I've run metasploit against my web-server and it found several opened ports that I didn't know. Please note that I have a firewall and IPSec configured but they were disabled just for testing purposes (servers should be secure even if firewalls are bypassed).

Here's the list of open ports:

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It's a Windows 2008 R2 with IIS 7.5, SQL Server 2008 R2, MSMQ and Memcached installed (among other things). Do you know how to secure those ports (eg, MSMQ should open ports to the public I think)?. Thanks!

Additional info:

  • Ports 135 used by svchost.exe, running "RPC Endpoint manager", RpcSs and MSMQ
  • Ports 445 used by "System" (?)
  • Ports 2103,2105,2107 being used by MSMQ
  • Port 49152 used by "wininit.exe - Windows Start-Up application"
  • Port 49153 used by svchost.exe, running "TCP/IP NetBIOS Helper", "DHCP Client" and "Windows Event Log"
  • Port 49170 used by services.exe
  • 2
    Running SMB server (port 445) on a web server is probably not a good idea since SMB is a primary target for hackers and in the past had been source of a lot of worms as well. Also, SMB fingerprinting is a reliable way of remotely fingerprinting the OS upto the build number details that is why you should disable it on a dedicated web server machine.
    – void_in
    Nov 29, 2013 at 17:38
  • Thanks. I've disabled those services based on this guide: msdn.microsoft.com/en-us/library/ms143455%28v=sql.105%29.aspx Nov 29, 2013 at 19:01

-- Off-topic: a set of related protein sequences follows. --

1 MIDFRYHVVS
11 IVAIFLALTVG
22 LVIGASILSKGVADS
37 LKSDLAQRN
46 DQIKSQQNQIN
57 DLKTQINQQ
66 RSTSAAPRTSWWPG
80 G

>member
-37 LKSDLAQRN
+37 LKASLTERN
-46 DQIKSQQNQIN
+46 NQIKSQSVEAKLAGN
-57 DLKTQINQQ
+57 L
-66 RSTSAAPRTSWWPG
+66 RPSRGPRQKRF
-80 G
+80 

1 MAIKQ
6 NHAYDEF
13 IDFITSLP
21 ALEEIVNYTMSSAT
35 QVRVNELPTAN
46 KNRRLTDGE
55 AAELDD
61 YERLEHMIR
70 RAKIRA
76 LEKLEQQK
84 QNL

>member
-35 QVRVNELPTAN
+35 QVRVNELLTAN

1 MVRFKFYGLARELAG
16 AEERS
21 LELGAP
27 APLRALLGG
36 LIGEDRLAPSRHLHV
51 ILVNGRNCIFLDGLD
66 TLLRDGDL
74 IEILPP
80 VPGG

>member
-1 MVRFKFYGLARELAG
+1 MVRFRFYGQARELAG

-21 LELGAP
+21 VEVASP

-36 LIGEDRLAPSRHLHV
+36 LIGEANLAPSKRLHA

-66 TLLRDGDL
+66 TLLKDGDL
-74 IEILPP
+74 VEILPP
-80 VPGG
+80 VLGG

1 Answer 1


Your question should not be "How do I secure these ports" your but rather "How do I secure the services listening on these ports".

There is a wealth of knowledge on well known ports available on the internet and the services that run behind them. I would recommend researching hardening of IIS / Windows server and go from there.

It's good that you've taken a proactive approach to assess your web server, and understanding how it functions. It's not uncommon for known good services to initiate communications and open ports dynamically, so even if your research to a high number port comes empty handed it's not necessarily something to worry about. For the most part Windows IIS is pretty secure out of the box and doesn't require too much tweaking, but just ensure that you're updating your server with patches regularly. These days most attackers will focus on the web application running on your server, rather than attacking the server itself.

Using TCP View will also provide you with a look into what services are utilizing the ports.

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